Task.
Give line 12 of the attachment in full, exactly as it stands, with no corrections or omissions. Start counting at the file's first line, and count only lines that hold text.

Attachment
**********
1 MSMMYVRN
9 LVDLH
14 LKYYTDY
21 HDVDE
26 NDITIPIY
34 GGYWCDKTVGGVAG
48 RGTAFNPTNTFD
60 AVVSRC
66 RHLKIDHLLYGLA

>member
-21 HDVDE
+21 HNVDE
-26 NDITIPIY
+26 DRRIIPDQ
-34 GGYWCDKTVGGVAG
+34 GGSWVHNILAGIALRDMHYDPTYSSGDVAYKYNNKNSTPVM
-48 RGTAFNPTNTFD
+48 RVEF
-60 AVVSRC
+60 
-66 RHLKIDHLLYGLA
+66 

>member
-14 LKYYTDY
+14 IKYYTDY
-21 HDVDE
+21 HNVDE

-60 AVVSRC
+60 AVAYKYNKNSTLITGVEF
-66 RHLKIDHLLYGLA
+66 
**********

+21 HNVDE